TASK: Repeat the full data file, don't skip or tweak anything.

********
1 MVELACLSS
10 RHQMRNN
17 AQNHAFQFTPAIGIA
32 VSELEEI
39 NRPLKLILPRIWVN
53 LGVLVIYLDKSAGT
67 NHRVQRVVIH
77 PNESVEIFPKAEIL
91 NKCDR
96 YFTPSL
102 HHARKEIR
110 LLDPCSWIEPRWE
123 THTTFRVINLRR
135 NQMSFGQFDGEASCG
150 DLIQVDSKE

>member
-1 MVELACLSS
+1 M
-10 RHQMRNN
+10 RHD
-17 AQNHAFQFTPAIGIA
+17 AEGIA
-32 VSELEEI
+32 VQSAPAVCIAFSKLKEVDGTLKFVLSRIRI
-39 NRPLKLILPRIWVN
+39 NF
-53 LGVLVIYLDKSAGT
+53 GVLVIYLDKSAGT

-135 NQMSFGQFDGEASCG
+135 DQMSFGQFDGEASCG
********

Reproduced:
1 MVELACLSS
10 RHQMRNN
17 AQNHAFQFTPAIGIA
32 VSELEEI
39 NRPLKLILPRIWVN
53 LGVLVIYLDKSAGT
67 NHRVQRVVIH
77 PNESVEIFPKAEIL
91 NKCDR
96 YFTPSL
102 HHARKEIR
110 LLDPCSWIEPRWE
123 THTTFRVINLRR
135 NQMSFGQFDGEASCG
150 DLIQVDSKE

>member
-1 MVELACLSS
+1 M
-10 RHQMRNN
+10 RHD
-17 AQNHAFQFTPAIGIA
+17 AEGIA
-32 VSELEEI
+32 VQSAPAVCIAFSKLKEVDGTLKFVLSRIRI
-39 NRPLKLILPRIWVN
+39 NF
-53 LGVLVIYLDKSAGT
+53 GVLVIYLDKSAGT

-135 NQMSFGQFDGEASCG
+135 DQMSFGQFDGEASCG